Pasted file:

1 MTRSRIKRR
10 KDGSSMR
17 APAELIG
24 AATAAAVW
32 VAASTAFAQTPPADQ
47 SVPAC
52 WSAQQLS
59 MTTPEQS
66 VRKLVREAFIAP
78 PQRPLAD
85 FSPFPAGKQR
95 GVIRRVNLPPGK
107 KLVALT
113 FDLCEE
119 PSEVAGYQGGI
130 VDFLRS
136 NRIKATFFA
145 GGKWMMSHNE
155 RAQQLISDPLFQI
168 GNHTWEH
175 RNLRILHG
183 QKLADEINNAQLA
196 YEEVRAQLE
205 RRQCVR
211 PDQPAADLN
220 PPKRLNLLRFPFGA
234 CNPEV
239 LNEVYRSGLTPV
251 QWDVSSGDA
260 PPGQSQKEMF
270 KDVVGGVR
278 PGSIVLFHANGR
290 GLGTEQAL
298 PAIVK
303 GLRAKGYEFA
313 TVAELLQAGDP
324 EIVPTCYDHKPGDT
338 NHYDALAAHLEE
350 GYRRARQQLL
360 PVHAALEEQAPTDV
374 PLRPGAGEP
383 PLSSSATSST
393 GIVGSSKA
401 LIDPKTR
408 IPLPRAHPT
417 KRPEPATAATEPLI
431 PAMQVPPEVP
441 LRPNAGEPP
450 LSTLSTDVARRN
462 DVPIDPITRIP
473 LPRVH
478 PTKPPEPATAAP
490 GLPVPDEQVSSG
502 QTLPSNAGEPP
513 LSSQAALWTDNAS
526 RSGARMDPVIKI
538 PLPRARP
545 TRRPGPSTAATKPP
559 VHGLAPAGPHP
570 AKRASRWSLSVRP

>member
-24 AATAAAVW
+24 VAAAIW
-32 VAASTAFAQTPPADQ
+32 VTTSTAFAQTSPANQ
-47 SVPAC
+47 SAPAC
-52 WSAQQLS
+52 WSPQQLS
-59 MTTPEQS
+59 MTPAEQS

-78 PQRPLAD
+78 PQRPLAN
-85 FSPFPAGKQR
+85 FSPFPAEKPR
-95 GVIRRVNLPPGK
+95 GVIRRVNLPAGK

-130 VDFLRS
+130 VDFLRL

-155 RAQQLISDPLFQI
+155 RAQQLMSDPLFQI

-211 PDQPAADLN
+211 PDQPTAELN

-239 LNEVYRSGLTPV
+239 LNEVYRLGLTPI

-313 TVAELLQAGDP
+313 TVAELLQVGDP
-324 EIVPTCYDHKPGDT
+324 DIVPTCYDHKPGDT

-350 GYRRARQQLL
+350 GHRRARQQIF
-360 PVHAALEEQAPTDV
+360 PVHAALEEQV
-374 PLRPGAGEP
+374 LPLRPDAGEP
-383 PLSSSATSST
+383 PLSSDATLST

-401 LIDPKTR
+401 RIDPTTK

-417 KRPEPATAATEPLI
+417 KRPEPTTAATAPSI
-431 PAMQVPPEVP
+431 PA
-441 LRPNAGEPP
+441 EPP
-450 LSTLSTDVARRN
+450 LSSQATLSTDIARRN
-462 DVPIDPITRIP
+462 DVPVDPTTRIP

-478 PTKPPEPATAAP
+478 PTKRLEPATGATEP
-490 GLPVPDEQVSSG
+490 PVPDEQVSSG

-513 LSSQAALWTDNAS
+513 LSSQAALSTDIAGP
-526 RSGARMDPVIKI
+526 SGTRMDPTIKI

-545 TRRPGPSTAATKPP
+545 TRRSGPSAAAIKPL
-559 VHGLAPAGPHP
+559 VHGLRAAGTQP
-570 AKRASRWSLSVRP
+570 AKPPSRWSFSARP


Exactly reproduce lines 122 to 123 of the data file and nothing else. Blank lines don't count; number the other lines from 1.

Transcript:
-570 AKRASRWSLSVRP
+570 AKPPSRWSFSARP